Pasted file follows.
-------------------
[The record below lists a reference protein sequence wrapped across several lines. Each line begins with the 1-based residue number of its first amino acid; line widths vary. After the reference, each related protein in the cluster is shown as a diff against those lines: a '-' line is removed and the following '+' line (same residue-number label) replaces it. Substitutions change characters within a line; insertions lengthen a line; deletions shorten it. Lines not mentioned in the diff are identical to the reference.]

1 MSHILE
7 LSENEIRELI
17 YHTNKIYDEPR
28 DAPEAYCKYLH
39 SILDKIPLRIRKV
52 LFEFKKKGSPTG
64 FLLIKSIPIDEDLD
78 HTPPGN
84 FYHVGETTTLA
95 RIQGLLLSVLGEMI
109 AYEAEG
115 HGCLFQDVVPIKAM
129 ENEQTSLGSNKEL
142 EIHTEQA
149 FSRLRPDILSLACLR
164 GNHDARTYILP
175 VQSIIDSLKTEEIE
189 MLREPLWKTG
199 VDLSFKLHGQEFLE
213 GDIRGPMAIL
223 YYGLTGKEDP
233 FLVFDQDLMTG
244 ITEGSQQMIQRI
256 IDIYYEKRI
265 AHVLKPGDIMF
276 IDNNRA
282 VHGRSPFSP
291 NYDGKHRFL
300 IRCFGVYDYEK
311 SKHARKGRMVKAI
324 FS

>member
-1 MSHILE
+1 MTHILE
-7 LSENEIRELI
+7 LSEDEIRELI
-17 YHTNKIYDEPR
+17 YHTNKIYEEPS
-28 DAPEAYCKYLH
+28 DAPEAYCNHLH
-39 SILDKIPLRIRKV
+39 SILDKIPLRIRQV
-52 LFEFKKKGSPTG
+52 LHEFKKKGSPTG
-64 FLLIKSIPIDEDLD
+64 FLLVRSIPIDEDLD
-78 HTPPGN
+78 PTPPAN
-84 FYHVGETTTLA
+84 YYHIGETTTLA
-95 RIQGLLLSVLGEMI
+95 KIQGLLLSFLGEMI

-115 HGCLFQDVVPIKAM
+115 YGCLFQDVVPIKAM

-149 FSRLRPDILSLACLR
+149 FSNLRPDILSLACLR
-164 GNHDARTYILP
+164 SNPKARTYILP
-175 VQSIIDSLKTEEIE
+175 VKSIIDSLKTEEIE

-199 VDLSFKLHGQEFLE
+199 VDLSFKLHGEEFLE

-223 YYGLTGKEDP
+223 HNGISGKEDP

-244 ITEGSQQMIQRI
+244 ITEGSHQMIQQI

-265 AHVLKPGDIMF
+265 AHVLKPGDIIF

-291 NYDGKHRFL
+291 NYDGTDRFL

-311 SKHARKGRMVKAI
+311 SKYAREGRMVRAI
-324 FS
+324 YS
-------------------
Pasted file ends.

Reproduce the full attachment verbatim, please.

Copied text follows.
[The record below lists a reference protein sequence wrapped across several lines. Each line begins with the 1-based residue number of its first amino acid; line widths vary. After the reference, each related protein in the cluster is shown as a diff against those lines: a '-' line is removed and the following '+' line (same residue-number label) replaces it. Substitutions change characters within a line; insertions lengthen a line; deletions shorten it. Lines not mentioned in the diff are identical to the reference.]

1 MSHILE
7 LSENEIRELI
17 YHTNKIYDEPR
28 DAPEAYCKYLH
39 SILDKIPLRIRKV
52 LFEFKKKGSPTG
64 FLLIKSIPIDEDLD
78 HTPPGN
84 FYHVGETTTLA
95 RIQGLLLSVLGEMI
109 AYEAEG
115 HGCLFQDVVPIKAM
129 ENEQTSLGSNKEL
142 EIHTEQA
149 FSRLRPDILSLACLR
164 GNHDARTYILP
175 VQSIIDSLKTEEIE
189 MLREPLWKTG
199 VDLSFKLHGQEFLE
213 GDIRGPMAIL
223 YYGLTGKEDP
233 FLVFDQDLMTG
244 ITEGSQQMIQRI
256 IDIYYEKRI
265 AHVLKPGDIMF
276 IDNNRA
282 VHGRSPFSP
291 NYDGKHRFL
300 IRCFGVYDYEK
311 SKHARKGRMVKAI
324 FS

>member
-1 MSHILE
+1 MTHILE
-7 LSENEIRELI
+7 LSEDEIRELI
-17 YHTNKIYDEPR
+17 YHTNKIYEEPS
-28 DAPEAYCKYLH
+28 DAPEAYCNHLH
-39 SILDKIPLRIRKV
+39 SILDKIPLRIRQV
-52 LFEFKKKGSPTG
+52 LHEFKKKGSPTG
-64 FLLIKSIPIDEDLD
+64 FLLVRSIPIDEDLD
-78 HTPPGN
+78 PTPPAN
-84 FYHVGETTTLA
+84 YYHIGETTTLA
-95 RIQGLLLSVLGEMI
+95 KIQGLLLSFLGEMI

-115 HGCLFQDVVPIKAM
+115 YGCLFQDVVPIKAM

-149 FSRLRPDILSLACLR
+149 FSNLRPDILSLACLR
-164 GNHDARTYILP
+164 SNPKARTYILP
-175 VQSIIDSLKTEEIE
+175 VKSIIDSLKTEEIE

-199 VDLSFKLHGQEFLE
+199 VDLSFKLHGEEFLE

-223 YYGLTGKEDP
+223 HNGISGKEDP

-244 ITEGSQQMIQRI
+244 ITEGSHQMIQQI

-265 AHVLKPGDIMF
+265 AHVLKPGDIIF

-291 NYDGKHRFL
+291 NYDGTDRFL

-311 SKHARKGRMVKAI
+311 SKYAREGRMVRAI
-324 FS
+324 YS